Morning Update: The Drones That Stole Christmas

James Mattis resigns as defense secretary, drones shut down a London airport runway, your holiday weekend longreads. Your BuzzFeed News newsletter, Dec. 21.

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Defense Secretary James Mattis resigned over disagreements with Trump

At first, President Trump tweeted that Mattis will retire in February. But the defense secretary’s resignation letter made it clear that the decision was not exactly harmonious.

The news comes a day after Trump announced he’d withdraw troops from Syria, which Mattis opposes, and amid reports that he may also pull the US out of Afghanistan.

“Because you have the right to have a Secretary of Defense whose views are better aligned with yours on these and other subjects,” Mattis wrote, “I believe it is right for me to step down from my position.”

Mattis was, until the last few months, considered a steady presence in Trump’s volatile Cabinet. Trump often bashes members of his administration, but he gave the retired general rare reverence.

👉In his letter, Mattis wrote about treating US allies with respect. The UK, one of America’s closest allies, only found out Trump was withdrawing from Syria after he tweeted about it.

London’s Gatwick Airport has resumed flights after drones shut down the runway

Flights are slowly starting to take off again after tens of thousands of passengers were stranded for 36 hours because of drones seen flying over the airfield.

The army was called in to deploy special equipment to clear the devices, which police said couldn't be taken down with guns because of the danger of stray bullets.

Police believe the drones were “a deliberate act to disrupt the airport,” but say “there are absolutely no indications to suggest this is terror-related.”


House Republicans voted to give Trump his border wall money, and now a shutdown is more likely than ever. The president refuses to sign a funding bill that doesn’t provide money for the construction of the wall. If Congress can’t reach a deal by Friday night, several government agencies will run out of funding.

The Kardashian apps are shutting down because content doesn’t pay. The sisters announced they will stop adding new material to their subscription apps at the end of the year. Each app cost $2.99 a month, and had its own content — a mix of exclusive photos of each sister and some editorial bits.

I hate to break it to you, but the glitter bomb package video is pretty much staged. Remember when we were all so excited about this nice thing? Lesson learned: We can’t have nice things. Internet sleuths noticed some irregularities, and long story short, at least two reactions appear to be faked.

Natalie Portman addressed rumors that she’s returning for Star Wars: Episode IX. “I'm guessing that's not true because I don't know about it yet,” she said.

Literally one just giant list of all of Facebook’s scandals in 2018. No, seriously, the list is very long.

New York lawmakers say they were blindsided by the Amazon HQ2 deal and want to ban nondisclosure agreements

When Amazon chose the cities that will be home to its new headquarters, it made a splash. But not everyone is happy with the way it all went down.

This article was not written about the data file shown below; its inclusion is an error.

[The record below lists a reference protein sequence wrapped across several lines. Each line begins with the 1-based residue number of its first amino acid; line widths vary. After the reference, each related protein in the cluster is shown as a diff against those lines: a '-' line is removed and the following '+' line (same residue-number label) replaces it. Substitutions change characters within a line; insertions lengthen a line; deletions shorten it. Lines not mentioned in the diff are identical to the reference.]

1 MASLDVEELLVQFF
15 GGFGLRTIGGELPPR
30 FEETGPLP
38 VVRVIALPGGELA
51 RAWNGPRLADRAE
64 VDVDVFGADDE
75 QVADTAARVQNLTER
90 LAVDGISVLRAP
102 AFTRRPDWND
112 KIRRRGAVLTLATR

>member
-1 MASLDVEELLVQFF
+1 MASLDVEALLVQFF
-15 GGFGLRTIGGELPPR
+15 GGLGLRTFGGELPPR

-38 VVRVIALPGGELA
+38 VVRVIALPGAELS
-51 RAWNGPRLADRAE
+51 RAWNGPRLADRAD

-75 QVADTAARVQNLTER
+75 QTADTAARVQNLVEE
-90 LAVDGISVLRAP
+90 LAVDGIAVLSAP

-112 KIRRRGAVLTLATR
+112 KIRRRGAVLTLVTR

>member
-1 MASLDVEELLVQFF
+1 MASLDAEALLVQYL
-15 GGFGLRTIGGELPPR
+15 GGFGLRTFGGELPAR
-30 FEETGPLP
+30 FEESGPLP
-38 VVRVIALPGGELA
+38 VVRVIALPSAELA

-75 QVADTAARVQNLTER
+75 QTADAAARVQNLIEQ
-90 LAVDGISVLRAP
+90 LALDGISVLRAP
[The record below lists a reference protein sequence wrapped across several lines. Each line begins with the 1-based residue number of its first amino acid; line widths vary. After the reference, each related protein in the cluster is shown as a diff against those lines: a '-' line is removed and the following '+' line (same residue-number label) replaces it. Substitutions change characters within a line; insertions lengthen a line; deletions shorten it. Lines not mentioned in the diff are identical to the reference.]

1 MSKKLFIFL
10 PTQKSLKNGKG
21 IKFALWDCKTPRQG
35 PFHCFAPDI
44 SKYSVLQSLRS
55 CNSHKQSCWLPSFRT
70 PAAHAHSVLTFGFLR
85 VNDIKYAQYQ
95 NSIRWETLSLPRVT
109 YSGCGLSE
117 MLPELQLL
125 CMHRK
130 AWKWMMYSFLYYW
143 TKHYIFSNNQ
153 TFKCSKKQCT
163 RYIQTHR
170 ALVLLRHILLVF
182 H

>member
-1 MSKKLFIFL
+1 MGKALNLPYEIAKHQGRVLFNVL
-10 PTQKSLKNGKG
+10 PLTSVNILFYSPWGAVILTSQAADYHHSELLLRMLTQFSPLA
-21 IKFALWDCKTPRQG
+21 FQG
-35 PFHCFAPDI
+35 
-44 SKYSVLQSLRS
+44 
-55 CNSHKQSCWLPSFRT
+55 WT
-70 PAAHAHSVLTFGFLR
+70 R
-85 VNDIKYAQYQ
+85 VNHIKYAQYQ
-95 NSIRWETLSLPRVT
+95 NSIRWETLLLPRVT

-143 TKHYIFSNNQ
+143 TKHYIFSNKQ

The company made cities sign nondisclosure agreements (NDAs) — meaning that some details of the tax breaks and incentives that Amazon gets will remain secret. Now, politicians in New York are angry, saying NDAs with tech giants are bad for democracy.

At the heart of the issue is this: How much power should these tech companies have? If the contracts can’t be negotiated in public, cities may give in to companies’ demands without publicly elected officials getting a say.

Read Davey Alba’s report on the lawmakers who are fed up with this secretive practice.


Ever watch the Oscars and think, “Wow, I haven't heard of any of these movies?” That's why we're starting the Oscars Guide newsletter! Every Friday, get the latest news on all things Academy Awards, including expert opinions and essays that dive deeper into the year's most talked-about releases.

Sign up for the Oscars Guide newsletter here, and we’ll help you win your awards ballot this year.

Sneak in a thoughtful read when you need a break from your family

2018 Wore Me The Hell Out. If this year took a lot out of you, you’re not alone. Scaachi Koul’s thoughtful reflection on the past 12 months will resonate with you: “This feeling is bigger than burnout; it’s an almost cosmic kind of hopelessness... Find someone who’s tired like you, who will take care of you when you’re too exhausted to do it yourself, and who will fight the fight when you can’t lift your arms anymore.”

Why I’ve Had Trouble Buying Hollywood’s Version Of Girl Power. 2018 saw a lot of movies about cheerful triumphs of women. Our film critic Alison Willmore found no comfort in these films: “What I find myself craving more and more is discomfort — depictions of how messy and complicated and difficult it is to be a woman or a girl in this world. And those films were out there too — they were just, maybe unsurprisingly, deemed to be tougher sells.”

2018 Was The Year Of #MeToo. For 2019, We Asked #WhatNow? The #MeToo movement has become a regular part of our lexicon. That’s really significant. But what follows that? We put together a package of stories about where the movement goes from here.



A BuzzFeed News investigation, in partnership with the International Consortium of Investigative Journalists, based on thousands of documents the government didn't want you to see.